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Twenty years in gestation, James Cameron’s long-cherished manga adaptation Alita: Battle Angel finally reaches the big screen with help from director Robert Rodriguez and Peter Jackson’s digital effects team. With that kind of cinematic pedigree, backed by a reported $200 million budget, this kick-ass cyberpunk adventure seems to be aiming for the same blockbusting box office heights as the Hunger Games franchise. But a lumpy script, muddled plot, stock characters and tired genre tropes may dampen its commercial breakout potential beyond its core sci-fi action-fantasy demographic. While not exactly a misfire, Rodriguez and Cameron’s joint effort lacks the zing and originality of their best individual work. Fox is releasing it across much of Europe next week, with a U.S. launch to follow Feb. 14.
First alerted to Yukito Kishiro’s original manga comics series by Guillermo del Toro back in the late 1990s, Cameron initially announced plans to adapt Alita in 2003, before the phenomenal success of Avatar took him down a different path. Fitful spells of preproduction followed, with Cameron still attached and apparently unwilling to yield control to another director. However, Spy Kids and Sin City creator Rodriguez finally came on board in 2015. But Cameron remains hands-on as producer and screenwriter alongside two fellow Avatar veterans, Jon Landau and Laeta Kalogridis.
RELEASE DATE Feb 14, 2019
Alita takes place roughly 500 years from now, in the dusty streets of Iron City, a ramshackle junkyard metropolis huddled in the shadow of the flying citadel of Zalem. Ever since a vaguely explained apocalyptic war centuries before, traffic between the two cities is now highly restricted. A kindly doctor who specializes in repairing half-human cyborgs using scavenged parts, Dyson Ido (Christoph Waltz) stumbles across the battered shell of a former robot superweapon, nursing her back to life and christening her Alita (Rosa Salazar) after his late daughter. A born-again innocent initially unaware of her bloodthirsty past, Alita soon starts emoting like a normal human teenager, even developing a crush on handsome young robo-junk dealer Hugo (Keean Johnson).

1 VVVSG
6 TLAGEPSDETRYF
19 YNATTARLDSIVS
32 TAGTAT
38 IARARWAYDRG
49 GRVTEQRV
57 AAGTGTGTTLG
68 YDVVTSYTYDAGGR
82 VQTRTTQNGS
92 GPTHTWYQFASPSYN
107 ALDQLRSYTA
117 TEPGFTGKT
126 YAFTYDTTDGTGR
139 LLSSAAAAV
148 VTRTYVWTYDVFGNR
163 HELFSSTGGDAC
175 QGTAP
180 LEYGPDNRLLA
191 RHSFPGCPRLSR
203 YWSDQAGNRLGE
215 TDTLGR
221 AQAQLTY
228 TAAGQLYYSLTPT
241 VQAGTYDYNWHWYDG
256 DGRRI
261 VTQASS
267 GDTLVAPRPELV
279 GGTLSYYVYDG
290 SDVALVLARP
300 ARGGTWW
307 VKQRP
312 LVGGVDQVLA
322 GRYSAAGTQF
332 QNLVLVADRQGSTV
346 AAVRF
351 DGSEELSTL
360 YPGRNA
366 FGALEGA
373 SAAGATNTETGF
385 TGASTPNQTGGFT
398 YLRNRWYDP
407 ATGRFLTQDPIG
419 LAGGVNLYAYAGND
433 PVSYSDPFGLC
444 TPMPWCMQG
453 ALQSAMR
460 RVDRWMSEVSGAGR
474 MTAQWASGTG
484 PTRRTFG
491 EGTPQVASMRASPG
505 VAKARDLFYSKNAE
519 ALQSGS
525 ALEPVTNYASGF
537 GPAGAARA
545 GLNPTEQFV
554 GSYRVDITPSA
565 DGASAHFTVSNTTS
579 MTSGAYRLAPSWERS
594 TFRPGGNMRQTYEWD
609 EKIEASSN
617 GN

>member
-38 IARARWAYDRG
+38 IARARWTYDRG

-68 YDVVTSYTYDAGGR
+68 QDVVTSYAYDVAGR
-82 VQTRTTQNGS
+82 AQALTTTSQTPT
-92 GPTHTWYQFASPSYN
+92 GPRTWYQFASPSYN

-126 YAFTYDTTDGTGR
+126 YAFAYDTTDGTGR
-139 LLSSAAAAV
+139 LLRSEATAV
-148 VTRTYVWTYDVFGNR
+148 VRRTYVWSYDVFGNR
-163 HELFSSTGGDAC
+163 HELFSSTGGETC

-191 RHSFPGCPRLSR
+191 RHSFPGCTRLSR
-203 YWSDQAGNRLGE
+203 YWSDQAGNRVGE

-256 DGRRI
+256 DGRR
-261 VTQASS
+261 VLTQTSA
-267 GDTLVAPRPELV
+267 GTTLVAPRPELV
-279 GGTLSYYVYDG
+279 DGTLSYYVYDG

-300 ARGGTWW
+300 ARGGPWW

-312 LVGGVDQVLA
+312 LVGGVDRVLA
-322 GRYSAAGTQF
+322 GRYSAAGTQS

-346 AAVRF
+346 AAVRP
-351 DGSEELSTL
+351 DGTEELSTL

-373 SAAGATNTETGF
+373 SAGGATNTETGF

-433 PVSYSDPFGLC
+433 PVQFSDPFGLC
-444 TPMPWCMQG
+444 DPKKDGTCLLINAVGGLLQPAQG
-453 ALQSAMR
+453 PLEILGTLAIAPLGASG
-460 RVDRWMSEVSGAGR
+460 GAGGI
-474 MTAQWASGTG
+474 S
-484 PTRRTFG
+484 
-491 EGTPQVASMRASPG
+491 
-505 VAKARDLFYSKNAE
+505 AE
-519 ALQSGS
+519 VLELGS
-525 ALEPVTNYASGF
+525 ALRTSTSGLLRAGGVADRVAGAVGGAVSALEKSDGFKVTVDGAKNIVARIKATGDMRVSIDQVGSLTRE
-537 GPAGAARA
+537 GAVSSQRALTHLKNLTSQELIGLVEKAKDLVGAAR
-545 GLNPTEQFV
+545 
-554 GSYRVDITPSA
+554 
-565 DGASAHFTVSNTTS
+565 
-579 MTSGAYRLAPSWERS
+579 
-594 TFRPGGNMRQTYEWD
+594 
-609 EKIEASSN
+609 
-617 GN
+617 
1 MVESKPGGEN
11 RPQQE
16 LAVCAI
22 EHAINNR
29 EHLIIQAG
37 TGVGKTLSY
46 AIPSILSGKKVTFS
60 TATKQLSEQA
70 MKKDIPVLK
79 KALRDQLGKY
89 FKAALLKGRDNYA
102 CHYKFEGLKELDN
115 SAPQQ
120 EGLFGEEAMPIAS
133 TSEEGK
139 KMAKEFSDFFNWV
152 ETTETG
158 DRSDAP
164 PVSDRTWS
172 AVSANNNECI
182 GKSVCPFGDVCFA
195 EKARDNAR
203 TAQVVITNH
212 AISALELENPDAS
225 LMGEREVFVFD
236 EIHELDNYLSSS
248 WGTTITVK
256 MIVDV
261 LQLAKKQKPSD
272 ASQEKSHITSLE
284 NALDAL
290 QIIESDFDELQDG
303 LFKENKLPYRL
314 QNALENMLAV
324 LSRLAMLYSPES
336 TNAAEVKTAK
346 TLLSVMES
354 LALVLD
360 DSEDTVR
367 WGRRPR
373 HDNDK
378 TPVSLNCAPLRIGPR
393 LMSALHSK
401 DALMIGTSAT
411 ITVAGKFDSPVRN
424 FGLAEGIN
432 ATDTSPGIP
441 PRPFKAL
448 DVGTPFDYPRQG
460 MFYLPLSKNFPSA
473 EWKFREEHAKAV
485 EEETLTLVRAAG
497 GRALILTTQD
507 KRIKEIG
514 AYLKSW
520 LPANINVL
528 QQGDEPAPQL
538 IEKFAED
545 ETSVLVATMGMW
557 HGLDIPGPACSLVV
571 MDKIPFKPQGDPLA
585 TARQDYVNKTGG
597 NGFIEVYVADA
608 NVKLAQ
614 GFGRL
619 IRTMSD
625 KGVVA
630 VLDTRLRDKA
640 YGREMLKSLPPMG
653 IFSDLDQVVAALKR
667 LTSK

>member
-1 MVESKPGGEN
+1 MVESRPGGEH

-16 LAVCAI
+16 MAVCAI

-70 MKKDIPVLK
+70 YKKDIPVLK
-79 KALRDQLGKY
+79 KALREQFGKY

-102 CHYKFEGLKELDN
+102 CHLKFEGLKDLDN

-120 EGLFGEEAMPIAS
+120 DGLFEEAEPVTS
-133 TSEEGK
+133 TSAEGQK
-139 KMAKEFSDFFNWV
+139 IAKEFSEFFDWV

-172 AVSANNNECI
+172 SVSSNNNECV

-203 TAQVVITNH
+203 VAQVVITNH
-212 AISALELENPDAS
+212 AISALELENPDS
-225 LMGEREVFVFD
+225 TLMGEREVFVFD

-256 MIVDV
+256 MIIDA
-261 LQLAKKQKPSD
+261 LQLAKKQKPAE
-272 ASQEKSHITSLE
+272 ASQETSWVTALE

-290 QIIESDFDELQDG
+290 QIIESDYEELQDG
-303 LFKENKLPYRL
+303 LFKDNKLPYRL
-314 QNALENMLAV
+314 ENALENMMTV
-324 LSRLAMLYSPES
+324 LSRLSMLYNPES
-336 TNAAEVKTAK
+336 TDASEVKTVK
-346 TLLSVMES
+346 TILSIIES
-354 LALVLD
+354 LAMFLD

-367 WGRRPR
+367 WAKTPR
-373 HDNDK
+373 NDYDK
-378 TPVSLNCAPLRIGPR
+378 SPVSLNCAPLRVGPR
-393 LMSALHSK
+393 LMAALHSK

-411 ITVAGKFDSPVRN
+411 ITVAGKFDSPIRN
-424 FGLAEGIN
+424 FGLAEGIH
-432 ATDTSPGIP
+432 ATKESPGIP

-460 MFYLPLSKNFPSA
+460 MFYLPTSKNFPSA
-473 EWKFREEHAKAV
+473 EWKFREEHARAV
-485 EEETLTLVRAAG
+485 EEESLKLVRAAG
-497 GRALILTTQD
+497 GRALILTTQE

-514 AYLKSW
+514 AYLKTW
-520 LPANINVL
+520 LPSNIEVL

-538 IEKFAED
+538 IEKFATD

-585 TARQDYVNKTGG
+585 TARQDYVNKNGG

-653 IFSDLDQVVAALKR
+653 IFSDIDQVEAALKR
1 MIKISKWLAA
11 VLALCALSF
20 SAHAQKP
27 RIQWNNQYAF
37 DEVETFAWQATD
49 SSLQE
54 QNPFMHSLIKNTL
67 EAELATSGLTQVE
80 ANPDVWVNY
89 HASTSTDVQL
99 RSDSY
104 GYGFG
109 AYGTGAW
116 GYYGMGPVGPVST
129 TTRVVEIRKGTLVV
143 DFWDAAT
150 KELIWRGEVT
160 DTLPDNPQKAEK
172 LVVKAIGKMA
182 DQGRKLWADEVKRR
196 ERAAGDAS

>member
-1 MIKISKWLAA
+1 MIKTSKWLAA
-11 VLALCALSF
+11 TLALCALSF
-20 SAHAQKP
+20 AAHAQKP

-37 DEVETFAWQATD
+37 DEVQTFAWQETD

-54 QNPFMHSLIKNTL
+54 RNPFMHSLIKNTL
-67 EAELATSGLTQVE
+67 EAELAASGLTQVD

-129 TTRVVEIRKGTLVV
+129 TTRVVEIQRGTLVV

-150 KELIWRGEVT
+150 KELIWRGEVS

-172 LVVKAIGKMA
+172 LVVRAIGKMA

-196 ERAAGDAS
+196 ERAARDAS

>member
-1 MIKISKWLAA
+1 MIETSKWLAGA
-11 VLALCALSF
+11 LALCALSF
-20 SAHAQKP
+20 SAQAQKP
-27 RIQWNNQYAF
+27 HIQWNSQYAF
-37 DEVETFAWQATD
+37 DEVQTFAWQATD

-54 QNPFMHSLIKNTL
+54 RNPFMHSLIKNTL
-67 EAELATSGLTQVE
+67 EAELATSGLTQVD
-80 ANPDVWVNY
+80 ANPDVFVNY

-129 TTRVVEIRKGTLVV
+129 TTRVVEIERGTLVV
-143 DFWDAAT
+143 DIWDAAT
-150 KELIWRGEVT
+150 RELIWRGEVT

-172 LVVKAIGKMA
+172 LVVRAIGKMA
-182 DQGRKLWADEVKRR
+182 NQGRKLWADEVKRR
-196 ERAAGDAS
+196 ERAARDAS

Of course, Alita’s innocence cannot survive her growing awareness of the harsh, violent and cruel world all around her. As she begins to piece together her warrior past, she implores Ido to let her join his shadowy band of cyborg bounty hunters. But Alita has little idea of the danger she faces from Ido’s ex-wife Chiren (Jennifer Connelly) and her Machiavellian new lover, Vector (Mahershala Ali), who control the brutal gladiatorial sports tournament Motorball, in which heavily modified robo-rivals smash each other to pieces on a fast-moving raceway. Both are working for a sinister puppet-master high up in Zalem, who has dark designs on Alita.
Alita opens strongly with a razzle-dazzle rush of inspired design flourishes and suspenseful clues. With Jackson’s Weta Digital handling animation and visual effects, the first act is a sumptuous sensory experience shot in warm colors and radiant, super-crisp 3D. Many of the film’s 1,500 CGI shots are magnificent, from the superbly detailed wide-angle cityscape vistas to Alita’s kick-ass confrontation with the monstrous killer cyborg Grewishka (Jackie Earle Haley), a kind of Transformers version of Popeye with swollen metallic arms.